We continue to work on our learning environment and there remains significant work to be done. Our students and residents experience offensive remarks regarding race, ethnicity and gender at unacceptable rates. To this end, the SAFE committee and the Academy of Educators, with dedicated work by Abby Spencer and our Instructional Design Studio, have implemented training for all faculty, housestaff and staff on microaggressions and upstanding. Jenny Duncan and Lisa Moscoso have presented at departments across WUSM on the new reporting and management process for mistreatment including issues of gender, racial and ethnic bias. Finally, it is critically important that we look at our entire educational program through an anti-racism lens- from pre-matriculation to graduation, programming and policies. The Health Equity and Anti-Racism Committee (a subcommittee of COMSE) chaired by Nichole Zehnder does just this and will be continually monitoring our progress.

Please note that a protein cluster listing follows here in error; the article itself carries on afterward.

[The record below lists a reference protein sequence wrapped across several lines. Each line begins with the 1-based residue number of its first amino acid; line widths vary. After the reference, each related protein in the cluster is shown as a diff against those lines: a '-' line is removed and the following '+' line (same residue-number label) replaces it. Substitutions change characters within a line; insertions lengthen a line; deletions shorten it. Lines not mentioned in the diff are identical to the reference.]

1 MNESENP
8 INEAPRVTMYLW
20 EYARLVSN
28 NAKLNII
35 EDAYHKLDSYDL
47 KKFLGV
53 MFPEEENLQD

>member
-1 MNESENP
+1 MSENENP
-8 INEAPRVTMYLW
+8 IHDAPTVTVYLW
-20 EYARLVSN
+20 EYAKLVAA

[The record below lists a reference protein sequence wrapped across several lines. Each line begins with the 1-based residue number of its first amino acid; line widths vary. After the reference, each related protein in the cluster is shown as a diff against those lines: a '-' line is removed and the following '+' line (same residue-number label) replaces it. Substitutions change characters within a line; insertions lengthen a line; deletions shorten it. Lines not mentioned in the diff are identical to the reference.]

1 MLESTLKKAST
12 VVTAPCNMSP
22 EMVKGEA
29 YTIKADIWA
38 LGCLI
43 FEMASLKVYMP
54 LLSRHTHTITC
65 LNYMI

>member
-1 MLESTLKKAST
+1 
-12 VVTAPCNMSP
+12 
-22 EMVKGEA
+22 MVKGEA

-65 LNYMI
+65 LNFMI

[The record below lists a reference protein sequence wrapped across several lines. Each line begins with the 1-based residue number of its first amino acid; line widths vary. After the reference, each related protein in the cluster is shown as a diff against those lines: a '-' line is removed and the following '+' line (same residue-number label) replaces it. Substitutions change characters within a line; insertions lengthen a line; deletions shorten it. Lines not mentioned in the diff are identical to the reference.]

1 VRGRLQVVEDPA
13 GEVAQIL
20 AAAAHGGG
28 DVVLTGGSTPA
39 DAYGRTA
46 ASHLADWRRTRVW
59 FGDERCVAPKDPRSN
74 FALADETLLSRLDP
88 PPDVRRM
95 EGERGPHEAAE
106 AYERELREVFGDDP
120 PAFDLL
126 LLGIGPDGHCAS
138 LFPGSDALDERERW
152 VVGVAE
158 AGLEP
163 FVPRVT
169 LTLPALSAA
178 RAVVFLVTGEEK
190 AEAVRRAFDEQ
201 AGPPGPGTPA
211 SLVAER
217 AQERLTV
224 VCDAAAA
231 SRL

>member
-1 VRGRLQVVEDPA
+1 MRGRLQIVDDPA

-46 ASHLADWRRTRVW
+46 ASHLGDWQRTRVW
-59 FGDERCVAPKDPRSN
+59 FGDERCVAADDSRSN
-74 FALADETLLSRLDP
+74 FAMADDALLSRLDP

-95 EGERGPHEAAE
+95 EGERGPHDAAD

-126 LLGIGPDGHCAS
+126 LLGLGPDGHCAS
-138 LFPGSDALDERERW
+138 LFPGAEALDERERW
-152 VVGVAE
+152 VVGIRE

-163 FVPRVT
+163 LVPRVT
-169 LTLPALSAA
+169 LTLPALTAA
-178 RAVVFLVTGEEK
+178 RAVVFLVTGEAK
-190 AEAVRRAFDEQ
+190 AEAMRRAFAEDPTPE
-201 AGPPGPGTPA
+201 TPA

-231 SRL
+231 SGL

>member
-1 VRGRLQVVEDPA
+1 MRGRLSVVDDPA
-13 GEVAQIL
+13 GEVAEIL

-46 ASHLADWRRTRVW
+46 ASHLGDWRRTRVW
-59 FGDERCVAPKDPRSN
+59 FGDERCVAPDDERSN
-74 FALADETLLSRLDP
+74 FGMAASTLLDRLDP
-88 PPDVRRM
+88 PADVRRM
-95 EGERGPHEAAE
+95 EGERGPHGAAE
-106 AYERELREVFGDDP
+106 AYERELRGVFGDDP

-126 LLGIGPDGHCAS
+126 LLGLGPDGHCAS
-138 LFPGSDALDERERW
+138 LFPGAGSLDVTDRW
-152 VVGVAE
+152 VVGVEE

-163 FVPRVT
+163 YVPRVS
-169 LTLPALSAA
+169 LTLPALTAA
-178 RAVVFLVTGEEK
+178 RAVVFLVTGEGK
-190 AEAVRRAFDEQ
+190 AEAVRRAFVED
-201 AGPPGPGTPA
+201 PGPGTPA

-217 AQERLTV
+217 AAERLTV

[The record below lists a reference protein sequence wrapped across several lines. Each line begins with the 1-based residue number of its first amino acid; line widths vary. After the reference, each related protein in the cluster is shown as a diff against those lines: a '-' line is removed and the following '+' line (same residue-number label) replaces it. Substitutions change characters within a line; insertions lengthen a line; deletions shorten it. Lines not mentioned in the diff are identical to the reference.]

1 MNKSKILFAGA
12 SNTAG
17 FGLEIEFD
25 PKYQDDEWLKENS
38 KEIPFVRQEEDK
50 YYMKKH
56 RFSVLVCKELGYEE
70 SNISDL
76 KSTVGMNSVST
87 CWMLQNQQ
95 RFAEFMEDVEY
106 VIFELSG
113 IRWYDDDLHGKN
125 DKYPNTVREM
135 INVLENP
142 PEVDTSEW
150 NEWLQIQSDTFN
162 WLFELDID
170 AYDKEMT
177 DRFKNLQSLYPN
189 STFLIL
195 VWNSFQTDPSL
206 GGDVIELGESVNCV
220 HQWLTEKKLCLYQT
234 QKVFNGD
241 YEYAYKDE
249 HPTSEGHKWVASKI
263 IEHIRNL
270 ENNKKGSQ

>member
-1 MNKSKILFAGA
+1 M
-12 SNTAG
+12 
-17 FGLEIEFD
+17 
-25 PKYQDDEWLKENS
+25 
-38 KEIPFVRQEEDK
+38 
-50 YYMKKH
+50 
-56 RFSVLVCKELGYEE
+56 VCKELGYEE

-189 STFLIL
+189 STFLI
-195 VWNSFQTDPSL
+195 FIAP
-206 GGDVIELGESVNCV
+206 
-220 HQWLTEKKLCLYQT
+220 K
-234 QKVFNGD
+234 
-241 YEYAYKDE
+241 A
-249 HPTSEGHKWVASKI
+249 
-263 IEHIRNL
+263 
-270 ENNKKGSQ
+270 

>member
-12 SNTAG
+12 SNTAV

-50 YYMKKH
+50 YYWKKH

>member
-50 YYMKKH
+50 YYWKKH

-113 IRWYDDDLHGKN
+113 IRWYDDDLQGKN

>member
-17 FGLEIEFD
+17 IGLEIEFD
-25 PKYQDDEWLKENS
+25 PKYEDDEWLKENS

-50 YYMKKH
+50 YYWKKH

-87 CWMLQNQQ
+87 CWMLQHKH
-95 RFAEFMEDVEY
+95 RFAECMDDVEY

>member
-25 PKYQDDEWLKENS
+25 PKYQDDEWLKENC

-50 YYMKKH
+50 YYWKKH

- We will hold ourselves accountable, admit when we make mistakes, learn from it and continually improve. We also invite our community partners to hold us accountable: Our Program Evaluation and CQI unit is continually gathering data on the curriculum, on student opinion, on the outcomes of our initiatives, and our learner outcomes. We are still too early in the process to see whether we have truly made a difference, but I am hopeful. The curriculum has not gone perfectly, and our students have told us about it. We have relentlessly changed to address concerns and will continue to do so. The early Y2Q data and feedback from our faculty and residents shared above is a good sign that we are making a difference where it matters, but this will be a continual improvement process.